Perched high in the hills overlooking Whitianga, the Wilderland Community has 230 hives now — still far from the viable business number, according to the industry, which reckons that at least 700 hives are needed to support a family.
It is 90 hives more than were here two years ago when beekeeper Archie Hislop arrived to take over the bees — and many more than the two Dan and Edith arrived with when they came to the land in 1964.
Wilderland is a group of people who follow no particular philosophy “but we try to live awarely, and observing what’s happening, respond openly to each situation,” Dan says.
The community lives on a simple diet of organically grown foods, and honey fits into this category.
Like so many beekeepers, Dan and Edith, now in their seventies, came themselves from a beekeeping background. Two of Dan’s older brothers started beekeeping before they had left primary school, and both continued as commercial beekeepers until the end of their lives. There are still branches of the Hansen family keeping bees around the country.
Greybearded and incredibly lithe, Archie Hislop came from a beekeeping business in Kaikoura.
“After the war I was looking for a simple life, and I thought that bees were the only animals I could graze on another person’s land without paying,” he says, laughing.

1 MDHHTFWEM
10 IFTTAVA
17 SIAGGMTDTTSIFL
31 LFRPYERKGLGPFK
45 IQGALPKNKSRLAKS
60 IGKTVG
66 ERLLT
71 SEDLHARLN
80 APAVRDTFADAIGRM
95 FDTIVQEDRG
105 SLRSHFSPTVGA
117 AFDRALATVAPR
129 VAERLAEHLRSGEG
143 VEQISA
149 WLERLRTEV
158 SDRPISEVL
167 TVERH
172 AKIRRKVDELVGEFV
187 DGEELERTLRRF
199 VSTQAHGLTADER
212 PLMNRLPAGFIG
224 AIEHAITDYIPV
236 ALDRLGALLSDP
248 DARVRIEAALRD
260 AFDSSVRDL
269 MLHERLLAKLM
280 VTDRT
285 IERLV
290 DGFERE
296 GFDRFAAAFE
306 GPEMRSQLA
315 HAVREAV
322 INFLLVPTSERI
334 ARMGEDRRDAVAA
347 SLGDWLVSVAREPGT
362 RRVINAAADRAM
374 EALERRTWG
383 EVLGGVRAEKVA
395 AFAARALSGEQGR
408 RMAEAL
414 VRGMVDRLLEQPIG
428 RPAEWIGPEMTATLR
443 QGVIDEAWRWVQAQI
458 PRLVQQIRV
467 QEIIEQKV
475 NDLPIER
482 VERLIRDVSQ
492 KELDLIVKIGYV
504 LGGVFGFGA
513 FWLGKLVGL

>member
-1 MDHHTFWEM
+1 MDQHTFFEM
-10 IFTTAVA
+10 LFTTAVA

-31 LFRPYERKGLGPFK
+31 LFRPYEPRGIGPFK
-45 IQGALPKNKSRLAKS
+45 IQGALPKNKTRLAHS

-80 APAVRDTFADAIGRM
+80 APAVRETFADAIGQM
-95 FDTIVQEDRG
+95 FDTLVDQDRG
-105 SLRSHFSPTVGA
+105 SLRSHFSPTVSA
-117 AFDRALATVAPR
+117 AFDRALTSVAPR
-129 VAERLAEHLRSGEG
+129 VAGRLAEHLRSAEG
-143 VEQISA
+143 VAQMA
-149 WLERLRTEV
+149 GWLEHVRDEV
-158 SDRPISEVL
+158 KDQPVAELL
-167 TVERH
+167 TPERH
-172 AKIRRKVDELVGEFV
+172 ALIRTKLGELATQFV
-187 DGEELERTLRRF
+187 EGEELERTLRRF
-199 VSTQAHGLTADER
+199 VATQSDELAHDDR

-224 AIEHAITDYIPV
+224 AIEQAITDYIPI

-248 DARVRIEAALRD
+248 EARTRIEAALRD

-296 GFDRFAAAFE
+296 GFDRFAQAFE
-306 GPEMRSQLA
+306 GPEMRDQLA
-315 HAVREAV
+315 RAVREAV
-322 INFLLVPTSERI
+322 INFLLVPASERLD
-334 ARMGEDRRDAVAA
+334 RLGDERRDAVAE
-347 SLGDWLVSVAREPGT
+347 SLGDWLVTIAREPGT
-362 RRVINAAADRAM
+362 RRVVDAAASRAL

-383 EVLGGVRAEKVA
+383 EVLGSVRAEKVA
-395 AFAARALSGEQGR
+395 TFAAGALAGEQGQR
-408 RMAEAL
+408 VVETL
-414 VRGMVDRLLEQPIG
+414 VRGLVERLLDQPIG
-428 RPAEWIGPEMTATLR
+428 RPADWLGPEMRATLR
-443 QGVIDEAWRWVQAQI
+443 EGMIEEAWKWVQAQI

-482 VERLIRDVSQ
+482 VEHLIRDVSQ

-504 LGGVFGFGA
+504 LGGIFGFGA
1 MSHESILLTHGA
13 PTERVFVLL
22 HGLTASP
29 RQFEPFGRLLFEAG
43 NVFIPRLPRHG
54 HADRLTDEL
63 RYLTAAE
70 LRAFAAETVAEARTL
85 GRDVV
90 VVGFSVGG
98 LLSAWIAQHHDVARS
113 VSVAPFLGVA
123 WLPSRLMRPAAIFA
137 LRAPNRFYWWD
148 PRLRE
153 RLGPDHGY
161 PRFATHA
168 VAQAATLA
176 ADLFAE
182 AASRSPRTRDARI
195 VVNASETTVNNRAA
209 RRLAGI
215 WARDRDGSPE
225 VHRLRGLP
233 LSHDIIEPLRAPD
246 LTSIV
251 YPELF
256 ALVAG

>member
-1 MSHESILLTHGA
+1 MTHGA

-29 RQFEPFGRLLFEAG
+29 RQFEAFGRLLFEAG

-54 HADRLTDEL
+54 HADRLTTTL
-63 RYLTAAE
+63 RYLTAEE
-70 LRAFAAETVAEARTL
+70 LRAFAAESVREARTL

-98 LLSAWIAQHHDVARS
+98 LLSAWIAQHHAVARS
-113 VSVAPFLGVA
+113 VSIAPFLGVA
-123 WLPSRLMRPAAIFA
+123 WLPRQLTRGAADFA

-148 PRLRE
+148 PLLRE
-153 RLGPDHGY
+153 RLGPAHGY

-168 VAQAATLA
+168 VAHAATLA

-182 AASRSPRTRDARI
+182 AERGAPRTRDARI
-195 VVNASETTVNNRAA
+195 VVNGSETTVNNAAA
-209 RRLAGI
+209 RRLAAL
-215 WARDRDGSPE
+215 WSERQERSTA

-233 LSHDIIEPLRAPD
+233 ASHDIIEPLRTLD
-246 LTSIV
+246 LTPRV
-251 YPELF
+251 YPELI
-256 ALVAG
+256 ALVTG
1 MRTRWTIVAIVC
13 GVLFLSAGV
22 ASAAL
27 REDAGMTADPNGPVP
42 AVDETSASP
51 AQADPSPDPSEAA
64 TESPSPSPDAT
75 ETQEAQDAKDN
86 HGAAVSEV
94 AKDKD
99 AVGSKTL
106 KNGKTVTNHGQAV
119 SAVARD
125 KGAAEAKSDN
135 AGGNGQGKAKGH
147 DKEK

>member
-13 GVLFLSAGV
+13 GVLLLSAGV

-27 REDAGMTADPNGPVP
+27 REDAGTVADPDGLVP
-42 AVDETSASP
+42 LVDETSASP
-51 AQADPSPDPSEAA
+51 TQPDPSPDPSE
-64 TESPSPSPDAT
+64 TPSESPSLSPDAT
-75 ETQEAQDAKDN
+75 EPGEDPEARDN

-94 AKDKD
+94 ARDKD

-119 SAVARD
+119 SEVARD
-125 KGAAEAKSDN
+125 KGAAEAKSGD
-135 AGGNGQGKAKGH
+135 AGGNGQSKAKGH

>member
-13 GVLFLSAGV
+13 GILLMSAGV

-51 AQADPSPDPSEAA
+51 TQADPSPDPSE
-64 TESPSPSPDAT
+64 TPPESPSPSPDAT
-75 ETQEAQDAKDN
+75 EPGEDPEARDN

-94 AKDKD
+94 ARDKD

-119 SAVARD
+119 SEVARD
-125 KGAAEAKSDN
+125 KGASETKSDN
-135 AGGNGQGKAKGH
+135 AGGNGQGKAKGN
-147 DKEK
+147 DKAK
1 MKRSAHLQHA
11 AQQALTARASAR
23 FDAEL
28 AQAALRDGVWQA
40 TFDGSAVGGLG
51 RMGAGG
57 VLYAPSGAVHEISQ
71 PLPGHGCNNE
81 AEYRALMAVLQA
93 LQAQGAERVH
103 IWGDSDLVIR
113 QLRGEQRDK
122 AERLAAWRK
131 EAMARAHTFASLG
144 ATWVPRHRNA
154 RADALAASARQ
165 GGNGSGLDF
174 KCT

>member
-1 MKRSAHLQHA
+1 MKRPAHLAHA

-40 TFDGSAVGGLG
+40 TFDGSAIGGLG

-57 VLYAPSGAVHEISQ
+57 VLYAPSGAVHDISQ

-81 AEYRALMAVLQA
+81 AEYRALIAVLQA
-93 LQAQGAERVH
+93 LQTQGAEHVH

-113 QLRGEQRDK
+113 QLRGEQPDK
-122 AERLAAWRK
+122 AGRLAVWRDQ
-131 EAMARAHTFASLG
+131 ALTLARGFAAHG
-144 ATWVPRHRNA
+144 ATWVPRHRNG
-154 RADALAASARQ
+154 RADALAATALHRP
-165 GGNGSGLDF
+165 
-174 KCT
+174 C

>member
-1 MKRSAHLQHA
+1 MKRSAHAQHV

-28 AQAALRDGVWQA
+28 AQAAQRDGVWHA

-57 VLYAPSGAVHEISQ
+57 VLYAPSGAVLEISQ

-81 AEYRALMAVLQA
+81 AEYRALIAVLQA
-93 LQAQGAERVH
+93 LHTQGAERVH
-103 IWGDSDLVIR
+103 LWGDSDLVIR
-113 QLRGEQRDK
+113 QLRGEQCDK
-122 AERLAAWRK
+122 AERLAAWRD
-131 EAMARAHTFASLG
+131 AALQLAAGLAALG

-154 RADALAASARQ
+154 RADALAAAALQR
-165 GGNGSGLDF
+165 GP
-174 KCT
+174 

“Beekeeping is a job which tunes you to the seasons,” Archie tells me. “As you walk past the hives the smell of the crops they’re working is fanning out into the air.”
In this part of the world, the Coromandel Peninsula, and in the eastern Bay of Plenty, there are restricted honey seasons. The problem is a plant called tutu. The vinehopper insects which feed on tutu during the first four months of the year produce a toxic honeydew which the bees collect. It doesn’t hurt them, but it’s highly dangerous to humans. So the gathering of the richlyflavoured manuka, kamahi, and rewarewa honey starts on May 1. In Coromandel it runs until December 31, and in the eastern Bay of Plenty until December 10.
It’s 11am on a hot midFebruary Auckland morning. Each day for the past few, as I’ve been sifting through my encyclopedic file of bee research, I’ve noticed bees collecting nectar from the dandelions in my neglected garden.
Always they are there at about the same time of day, and I now know why: some flowers produce nectar and pollen at different times of the day and the bees know when to come and collect their haul. Since they usually forage close to home — “as far as the crowing of a cock or sound of a church bell,” according to the ancient laws of Ireland — I know that someone in my neighbourhood has a beehive.